While there were several moments I'm asked me to em, you know, I was for for many years, the head of the day in a parliamentarian acquiring committee on trafficking in women. And then I succeeded to legislated many bills, and they got them the president award for fighting for re trafficked women again for, you know, a battered women. So for me, it was very, very important, you know, to be at that moment, I got so many awards in so many areas, you know, the LG LGBT community, the Carter award, the Mahatma Gandhi award, so I don't know. So I was in so many fields, you know, I was hiding for two state solution against the appropriation for women's rights for rim against civil coercion. So I don't know even what to say that this was my greatest moment. I don't know, there was so many moments that, you know,

ami kaufman  16:04

did you ever great. Did you ever think I mean, I know merits was was like, you know, a small party, but he was very loud, you know, politically much more, much more louder and active than then then it's wait. But did you ever um, despite that, think of going all the way? Did you ever have dreams of being Prime Minister?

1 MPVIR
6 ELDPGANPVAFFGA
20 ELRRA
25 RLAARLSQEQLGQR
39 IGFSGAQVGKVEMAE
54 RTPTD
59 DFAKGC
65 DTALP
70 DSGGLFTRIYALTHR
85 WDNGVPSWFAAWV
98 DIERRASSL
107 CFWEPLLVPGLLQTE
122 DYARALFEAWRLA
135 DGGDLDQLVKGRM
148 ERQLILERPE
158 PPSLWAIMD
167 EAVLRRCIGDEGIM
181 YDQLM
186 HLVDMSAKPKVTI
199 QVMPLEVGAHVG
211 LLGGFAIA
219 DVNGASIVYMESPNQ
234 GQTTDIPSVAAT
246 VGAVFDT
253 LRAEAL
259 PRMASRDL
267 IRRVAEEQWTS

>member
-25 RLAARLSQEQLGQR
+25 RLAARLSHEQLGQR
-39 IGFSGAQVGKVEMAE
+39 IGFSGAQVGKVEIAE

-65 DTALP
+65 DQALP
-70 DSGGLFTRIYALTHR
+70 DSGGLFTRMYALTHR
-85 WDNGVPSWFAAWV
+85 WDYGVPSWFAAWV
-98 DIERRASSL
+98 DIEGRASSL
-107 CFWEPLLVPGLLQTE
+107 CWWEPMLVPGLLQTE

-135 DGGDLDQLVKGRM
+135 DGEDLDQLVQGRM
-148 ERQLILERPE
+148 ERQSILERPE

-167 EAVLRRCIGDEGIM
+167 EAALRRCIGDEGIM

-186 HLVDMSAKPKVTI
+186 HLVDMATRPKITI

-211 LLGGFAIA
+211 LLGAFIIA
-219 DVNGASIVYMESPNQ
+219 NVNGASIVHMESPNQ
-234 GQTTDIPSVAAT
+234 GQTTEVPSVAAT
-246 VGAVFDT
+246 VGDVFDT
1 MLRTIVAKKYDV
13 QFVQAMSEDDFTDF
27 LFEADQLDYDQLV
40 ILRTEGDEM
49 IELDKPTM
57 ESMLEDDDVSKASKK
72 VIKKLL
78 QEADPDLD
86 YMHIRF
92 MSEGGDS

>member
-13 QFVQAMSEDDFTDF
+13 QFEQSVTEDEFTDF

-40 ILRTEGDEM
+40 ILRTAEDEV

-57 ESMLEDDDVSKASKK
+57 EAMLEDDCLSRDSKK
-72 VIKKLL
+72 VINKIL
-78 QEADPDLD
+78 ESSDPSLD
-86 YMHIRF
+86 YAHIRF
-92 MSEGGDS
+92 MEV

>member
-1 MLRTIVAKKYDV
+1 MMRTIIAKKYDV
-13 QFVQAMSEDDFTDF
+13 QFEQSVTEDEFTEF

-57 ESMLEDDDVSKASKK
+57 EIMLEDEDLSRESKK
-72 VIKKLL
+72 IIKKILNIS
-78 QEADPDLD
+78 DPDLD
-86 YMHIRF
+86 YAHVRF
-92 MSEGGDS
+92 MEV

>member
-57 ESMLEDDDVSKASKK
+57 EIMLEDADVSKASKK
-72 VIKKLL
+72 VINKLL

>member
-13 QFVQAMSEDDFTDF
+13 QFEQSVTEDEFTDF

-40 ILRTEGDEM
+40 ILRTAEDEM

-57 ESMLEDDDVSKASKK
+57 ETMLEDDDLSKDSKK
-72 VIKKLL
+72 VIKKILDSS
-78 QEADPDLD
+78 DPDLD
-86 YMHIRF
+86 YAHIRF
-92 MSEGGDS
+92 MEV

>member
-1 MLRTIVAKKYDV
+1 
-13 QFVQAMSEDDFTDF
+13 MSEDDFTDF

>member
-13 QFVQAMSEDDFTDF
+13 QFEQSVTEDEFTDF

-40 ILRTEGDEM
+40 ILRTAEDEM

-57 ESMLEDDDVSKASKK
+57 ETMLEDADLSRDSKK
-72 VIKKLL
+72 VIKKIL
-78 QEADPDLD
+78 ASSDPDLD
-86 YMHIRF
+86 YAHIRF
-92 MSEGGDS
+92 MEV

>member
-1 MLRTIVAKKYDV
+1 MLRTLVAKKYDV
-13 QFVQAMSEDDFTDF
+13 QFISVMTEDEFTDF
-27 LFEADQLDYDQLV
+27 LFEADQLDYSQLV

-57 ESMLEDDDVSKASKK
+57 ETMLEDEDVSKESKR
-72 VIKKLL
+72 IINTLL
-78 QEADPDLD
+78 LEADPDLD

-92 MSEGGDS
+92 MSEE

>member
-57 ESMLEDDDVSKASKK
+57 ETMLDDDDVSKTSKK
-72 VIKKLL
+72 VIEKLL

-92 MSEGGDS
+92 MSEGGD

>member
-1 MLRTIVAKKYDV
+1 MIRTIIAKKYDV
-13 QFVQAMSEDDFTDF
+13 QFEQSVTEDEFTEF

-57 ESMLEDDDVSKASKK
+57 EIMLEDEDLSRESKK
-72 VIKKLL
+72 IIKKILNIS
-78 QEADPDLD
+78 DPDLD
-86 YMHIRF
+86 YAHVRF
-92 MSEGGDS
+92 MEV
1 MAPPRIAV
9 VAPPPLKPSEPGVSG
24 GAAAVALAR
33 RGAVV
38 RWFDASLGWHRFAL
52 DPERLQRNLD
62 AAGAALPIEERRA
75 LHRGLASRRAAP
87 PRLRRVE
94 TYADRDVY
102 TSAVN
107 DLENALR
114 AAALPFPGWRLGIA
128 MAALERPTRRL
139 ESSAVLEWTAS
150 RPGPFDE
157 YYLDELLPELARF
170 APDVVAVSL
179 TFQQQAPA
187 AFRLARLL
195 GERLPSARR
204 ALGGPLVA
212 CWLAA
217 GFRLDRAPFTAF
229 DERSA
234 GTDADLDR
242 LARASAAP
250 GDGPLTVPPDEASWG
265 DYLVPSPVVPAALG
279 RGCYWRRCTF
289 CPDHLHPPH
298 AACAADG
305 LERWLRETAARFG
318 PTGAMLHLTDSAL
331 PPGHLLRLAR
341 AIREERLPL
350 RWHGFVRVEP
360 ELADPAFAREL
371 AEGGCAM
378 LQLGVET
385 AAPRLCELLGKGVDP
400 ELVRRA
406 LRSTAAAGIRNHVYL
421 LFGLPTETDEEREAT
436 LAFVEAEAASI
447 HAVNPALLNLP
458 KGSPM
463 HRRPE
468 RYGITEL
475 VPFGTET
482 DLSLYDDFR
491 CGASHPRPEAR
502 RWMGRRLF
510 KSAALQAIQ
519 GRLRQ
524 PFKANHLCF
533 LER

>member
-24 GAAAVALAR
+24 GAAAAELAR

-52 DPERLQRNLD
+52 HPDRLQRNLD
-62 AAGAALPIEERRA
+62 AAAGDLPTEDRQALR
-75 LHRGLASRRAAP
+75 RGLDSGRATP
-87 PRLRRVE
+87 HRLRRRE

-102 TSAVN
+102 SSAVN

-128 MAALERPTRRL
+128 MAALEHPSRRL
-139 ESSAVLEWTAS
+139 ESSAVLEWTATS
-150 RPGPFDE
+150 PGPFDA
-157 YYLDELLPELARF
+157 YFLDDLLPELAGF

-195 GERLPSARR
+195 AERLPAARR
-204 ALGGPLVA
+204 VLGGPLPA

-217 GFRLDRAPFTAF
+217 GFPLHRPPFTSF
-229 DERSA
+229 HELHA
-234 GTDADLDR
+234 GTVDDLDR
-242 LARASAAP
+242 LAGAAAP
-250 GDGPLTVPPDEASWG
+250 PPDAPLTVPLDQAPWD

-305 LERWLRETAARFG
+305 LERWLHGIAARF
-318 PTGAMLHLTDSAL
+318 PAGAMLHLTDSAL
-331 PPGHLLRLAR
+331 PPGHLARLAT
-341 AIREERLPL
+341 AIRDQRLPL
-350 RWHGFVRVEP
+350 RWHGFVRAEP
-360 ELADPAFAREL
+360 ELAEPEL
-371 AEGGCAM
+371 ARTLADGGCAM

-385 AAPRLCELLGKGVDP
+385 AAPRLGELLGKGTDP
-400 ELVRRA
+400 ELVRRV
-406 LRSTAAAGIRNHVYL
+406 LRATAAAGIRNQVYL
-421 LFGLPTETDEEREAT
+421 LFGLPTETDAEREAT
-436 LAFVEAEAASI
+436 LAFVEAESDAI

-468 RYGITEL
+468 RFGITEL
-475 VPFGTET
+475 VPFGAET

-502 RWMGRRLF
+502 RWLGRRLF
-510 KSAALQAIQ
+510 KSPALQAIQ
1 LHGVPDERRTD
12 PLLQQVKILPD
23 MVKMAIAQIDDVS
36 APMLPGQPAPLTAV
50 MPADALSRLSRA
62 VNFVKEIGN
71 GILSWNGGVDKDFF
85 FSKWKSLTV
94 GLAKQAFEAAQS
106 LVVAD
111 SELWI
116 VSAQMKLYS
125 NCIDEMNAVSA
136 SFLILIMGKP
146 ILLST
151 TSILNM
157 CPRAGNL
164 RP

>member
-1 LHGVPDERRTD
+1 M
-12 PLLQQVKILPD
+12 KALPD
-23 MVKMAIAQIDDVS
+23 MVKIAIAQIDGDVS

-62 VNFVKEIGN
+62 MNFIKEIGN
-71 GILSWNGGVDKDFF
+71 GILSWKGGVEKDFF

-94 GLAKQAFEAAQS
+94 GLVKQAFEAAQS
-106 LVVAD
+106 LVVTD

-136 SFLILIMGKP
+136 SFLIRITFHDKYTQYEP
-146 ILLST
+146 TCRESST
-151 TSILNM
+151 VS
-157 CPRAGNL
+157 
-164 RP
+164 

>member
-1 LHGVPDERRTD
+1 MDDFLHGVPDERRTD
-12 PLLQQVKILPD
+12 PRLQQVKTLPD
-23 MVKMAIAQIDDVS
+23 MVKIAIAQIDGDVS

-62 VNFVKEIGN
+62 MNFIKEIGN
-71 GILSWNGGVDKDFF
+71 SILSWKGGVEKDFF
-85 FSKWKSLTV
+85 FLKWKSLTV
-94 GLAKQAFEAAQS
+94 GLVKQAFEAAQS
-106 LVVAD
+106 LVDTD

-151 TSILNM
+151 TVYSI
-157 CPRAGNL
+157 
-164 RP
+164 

Zehava Galon  16:26

No, no, I must say, you know, I was realistic at that time. I'm realistic now. And if you ask me if I could do it better, maybe, maybe? And, actually, I'm sure. But I knew that for my position. There is no chance to be part of the leaving a party. Oh, no way. Because I said things that sometimes, you know, sometimes they were not popular, you know, not in the consensus. And then it's very hard to be the Prime Minister from the position of being the head of the marriage party, unfortunately, everything is the only change.